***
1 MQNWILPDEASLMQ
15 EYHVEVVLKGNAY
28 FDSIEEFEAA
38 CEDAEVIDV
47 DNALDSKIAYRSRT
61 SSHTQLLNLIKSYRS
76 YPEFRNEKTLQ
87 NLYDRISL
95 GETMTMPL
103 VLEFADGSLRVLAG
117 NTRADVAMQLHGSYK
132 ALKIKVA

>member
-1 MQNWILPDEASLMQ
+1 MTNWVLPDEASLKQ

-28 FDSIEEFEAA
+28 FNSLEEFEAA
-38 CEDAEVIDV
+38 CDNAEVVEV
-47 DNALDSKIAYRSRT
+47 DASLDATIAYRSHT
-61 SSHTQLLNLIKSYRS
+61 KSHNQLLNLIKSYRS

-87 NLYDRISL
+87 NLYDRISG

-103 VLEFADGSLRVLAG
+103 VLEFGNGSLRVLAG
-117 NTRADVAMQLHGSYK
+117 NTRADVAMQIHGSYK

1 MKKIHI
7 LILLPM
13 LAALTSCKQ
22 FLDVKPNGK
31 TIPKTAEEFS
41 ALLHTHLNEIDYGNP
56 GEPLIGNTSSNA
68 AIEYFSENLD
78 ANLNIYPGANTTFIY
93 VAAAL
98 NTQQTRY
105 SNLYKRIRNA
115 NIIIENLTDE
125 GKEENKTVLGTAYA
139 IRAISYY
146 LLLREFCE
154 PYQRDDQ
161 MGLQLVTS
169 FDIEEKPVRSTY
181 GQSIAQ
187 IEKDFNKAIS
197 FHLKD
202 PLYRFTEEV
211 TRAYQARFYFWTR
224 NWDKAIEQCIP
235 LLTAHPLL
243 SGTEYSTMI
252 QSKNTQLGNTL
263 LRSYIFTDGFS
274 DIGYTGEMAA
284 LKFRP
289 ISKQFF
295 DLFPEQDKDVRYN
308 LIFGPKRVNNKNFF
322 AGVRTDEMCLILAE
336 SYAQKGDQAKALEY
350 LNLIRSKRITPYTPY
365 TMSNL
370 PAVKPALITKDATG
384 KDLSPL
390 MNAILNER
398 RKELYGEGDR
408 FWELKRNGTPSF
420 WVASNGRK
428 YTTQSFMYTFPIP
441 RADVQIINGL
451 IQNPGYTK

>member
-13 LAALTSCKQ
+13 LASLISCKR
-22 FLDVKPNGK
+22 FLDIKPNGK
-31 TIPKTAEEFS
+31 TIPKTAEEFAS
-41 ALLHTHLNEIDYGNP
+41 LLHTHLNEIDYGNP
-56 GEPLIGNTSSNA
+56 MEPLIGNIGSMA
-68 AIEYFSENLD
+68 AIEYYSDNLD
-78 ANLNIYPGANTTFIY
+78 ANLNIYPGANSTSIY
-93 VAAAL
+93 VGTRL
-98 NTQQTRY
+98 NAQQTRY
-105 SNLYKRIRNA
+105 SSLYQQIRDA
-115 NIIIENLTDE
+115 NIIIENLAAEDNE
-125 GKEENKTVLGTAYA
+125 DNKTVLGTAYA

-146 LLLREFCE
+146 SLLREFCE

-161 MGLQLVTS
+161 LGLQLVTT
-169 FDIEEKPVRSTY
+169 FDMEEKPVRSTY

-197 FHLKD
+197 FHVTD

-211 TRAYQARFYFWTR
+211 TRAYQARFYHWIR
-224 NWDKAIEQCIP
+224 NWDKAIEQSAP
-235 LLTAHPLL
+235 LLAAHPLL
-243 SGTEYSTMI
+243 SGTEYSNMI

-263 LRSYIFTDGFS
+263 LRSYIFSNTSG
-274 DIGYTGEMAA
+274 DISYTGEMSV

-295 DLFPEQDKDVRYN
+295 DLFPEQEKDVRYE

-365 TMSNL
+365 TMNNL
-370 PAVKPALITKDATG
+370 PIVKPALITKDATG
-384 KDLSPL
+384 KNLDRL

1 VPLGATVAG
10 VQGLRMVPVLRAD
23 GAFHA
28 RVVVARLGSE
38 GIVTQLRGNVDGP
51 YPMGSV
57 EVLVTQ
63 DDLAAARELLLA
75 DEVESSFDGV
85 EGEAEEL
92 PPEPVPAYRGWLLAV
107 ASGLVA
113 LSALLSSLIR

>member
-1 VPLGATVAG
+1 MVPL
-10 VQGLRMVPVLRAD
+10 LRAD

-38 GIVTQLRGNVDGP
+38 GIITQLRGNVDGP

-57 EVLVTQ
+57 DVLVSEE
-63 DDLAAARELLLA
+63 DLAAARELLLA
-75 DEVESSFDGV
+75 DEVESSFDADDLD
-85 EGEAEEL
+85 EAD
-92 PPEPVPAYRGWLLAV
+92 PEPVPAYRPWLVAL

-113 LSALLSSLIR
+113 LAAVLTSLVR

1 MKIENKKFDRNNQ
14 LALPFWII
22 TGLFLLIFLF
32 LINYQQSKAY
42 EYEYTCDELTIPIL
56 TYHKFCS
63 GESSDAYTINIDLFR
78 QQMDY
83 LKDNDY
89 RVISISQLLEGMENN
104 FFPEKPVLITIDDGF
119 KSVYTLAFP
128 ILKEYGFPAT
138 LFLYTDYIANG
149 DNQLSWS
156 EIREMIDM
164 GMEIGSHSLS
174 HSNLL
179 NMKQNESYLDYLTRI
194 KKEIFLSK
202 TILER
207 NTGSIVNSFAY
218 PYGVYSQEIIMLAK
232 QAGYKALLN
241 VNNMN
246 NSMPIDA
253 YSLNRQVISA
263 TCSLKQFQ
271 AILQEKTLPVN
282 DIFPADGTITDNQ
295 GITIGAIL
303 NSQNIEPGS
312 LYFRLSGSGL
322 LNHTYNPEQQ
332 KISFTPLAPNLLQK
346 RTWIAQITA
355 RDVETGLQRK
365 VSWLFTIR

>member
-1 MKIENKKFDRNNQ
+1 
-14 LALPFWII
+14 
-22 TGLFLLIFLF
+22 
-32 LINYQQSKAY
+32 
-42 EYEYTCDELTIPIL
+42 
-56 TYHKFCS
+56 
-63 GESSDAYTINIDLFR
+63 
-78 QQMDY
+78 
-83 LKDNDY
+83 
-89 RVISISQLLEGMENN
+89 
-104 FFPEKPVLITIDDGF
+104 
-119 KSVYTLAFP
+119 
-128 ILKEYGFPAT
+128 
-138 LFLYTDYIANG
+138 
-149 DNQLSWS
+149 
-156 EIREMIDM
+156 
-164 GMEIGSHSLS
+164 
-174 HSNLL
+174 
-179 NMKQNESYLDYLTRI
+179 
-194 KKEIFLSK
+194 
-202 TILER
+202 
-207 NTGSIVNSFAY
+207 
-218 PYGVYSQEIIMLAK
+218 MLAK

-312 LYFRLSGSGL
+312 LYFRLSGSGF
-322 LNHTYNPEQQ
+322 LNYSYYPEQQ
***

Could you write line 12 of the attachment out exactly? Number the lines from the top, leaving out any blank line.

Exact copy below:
132 ALKIKVA